Moments of Triumph, with a Side of Gratitude
Make That a Double Side

by Fae Rowen

All of us have overcome a boatload of stuff. That's what life is. Everything goes along like a leafing floating along a gentle stream, then Wham! You're in the rapids, paddling like crazy, spinning around and around in the current, hoping your tiny boat doesn't get swamped or turn over.

There is never a good time to be blind-sided with loss, obstacles, or sudden physical or mental adversity, but it can be worse when you don't realize how hard you've been hit. Remember those old movies about Genghis Khan burying his enemies up to their necks in the sands of the Gobi desert, then releasing his warriors to ride through and lop off heads? Yes, I'm thinking that bad.

When I was younger, bad news or roadblocks were a challenge to be overcome. I'd marshal my talents and resources and climb over and through anything that tried to block my path. Because I believed I could. Until my father was in the hospital and I knew he wasn't going to make it. For the first time in my life I tasted the bitterness of ultimate defeat. I didn't know it then, but I'd lost hope.

In the years since that realization, there have been other times I could point to that gave me that same feeling. But there have been more times that I couldn't identify that were stealthy in their defeat, and I ended up in what I call "The Pit." It's difficult to recognize how I've ended up in The Pit, because there's not an "inciting incident" like we find at the beginning of a book.

I know when I'm in The Pit because my friends call. "Are you all right?" "You didn't return my calls." "I'm worried about you." "Did you eat today?" At first I claim busy-ness or forgetfulness. When their concern persists, I begin looking at what's going on. Usually I don't know anything other than I have to admit that I'm not happy—which is far from my usual modus operandi.

Learning how to recognize I'm in The Pit, then pulling myself out, hasn't ever been easy. I still sometimes need those trusted friends to recognize what I can't. But here's the truth: there is always a way out of the pit of despair. The way is rarely easy (or we wouldn't have gotten stuck in the first place!) but if we look, and if we're willing to work at a little progress every day, we'll finally emerge into the sunlight.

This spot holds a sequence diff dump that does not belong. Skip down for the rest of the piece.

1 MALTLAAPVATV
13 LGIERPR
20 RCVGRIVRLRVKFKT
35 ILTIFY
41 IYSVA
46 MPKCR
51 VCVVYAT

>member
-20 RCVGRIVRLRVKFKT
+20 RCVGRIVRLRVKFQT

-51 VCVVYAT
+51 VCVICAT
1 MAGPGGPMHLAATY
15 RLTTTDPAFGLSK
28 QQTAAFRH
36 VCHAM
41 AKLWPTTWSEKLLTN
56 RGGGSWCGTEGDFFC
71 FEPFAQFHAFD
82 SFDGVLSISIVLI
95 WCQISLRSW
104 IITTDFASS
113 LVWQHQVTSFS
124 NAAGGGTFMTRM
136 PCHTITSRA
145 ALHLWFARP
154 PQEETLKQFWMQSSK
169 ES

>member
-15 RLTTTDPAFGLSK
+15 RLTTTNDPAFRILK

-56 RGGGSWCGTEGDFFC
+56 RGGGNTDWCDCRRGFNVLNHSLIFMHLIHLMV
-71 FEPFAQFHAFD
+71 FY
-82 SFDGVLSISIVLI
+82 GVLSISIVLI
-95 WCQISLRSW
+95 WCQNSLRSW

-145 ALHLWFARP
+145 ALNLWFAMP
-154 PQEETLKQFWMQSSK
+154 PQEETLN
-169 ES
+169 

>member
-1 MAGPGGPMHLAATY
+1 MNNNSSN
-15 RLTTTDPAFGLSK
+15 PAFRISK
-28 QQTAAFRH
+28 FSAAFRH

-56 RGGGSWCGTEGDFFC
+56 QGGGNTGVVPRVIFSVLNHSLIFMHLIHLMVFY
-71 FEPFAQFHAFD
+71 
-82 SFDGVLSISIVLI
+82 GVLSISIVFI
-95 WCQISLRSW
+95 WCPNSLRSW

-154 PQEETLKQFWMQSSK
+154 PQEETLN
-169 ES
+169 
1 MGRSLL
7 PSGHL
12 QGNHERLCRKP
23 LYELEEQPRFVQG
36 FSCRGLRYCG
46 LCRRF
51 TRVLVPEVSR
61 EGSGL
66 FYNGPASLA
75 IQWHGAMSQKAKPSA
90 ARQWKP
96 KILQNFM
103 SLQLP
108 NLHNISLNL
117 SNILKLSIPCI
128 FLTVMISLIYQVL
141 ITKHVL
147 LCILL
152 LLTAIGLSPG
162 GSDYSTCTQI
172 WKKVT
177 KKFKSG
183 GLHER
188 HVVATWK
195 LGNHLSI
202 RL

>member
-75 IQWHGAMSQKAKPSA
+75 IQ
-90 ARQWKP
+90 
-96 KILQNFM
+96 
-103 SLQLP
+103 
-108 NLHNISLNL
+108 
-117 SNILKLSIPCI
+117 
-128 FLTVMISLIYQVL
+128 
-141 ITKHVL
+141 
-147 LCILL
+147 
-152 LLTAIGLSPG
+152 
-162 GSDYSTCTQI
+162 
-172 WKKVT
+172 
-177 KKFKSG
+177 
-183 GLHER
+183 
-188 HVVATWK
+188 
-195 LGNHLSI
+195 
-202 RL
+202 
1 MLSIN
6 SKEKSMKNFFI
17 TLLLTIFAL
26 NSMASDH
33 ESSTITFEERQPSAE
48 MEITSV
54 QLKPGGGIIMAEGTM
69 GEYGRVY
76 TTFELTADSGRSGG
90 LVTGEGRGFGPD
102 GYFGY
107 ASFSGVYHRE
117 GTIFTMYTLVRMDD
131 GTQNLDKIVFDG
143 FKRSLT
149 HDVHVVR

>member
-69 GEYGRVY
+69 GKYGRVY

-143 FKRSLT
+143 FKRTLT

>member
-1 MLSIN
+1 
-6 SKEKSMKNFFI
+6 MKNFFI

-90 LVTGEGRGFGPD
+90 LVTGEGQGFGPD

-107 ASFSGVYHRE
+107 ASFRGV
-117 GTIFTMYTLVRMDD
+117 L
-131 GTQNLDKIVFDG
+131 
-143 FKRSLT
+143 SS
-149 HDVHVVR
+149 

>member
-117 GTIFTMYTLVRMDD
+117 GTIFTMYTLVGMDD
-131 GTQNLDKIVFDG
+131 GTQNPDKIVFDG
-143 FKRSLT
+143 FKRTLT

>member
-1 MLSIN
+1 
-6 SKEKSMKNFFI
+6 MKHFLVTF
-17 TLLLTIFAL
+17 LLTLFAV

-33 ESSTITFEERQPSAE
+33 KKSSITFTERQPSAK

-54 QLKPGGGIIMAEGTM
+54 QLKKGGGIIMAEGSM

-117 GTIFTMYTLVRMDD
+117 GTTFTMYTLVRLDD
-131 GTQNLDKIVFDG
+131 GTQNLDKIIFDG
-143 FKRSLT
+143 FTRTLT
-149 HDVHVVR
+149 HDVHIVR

I'm grateful to my friends for sticking with me, for caring about me, for helping me. And I'm grateful that I've become stronger and kinder through this process of change. I'm grateful that I've learned how to feel, how to care, how to believe again. I'm grateful to feel loved and seen.

And I'm grateful to be able to share what I've learned through my characters. As writers, I believe we all come to the understanding that our characters carry a part of us within them. Some characters carry more of our baggage than we intended. Those are often the ones readers connect most with, because they are real. In their struggles, in their fears, in their triumphs.

This Thanksgiving in particular, after a year that I wouldn't have believed could be more difficult than the one before, I am grateful to my friends and health workers, to my writing friends and production team, and to my readers for keeping the faith with me. For forgiving my mis-steps. For helping me find hope again.

Thank you.
I love you all.


  1. I'm sorry you were in The Pit. I've fallen into my own before and yes, it's so vital, and we are so fortunate, to have people around us to extend a hand and help pull us out. Sending you hugs and happier days. xoxo

  2. That's such a powerful statement about sharing what you've learned through your characters. If there can be an upside to the pit, that would definitely be it.


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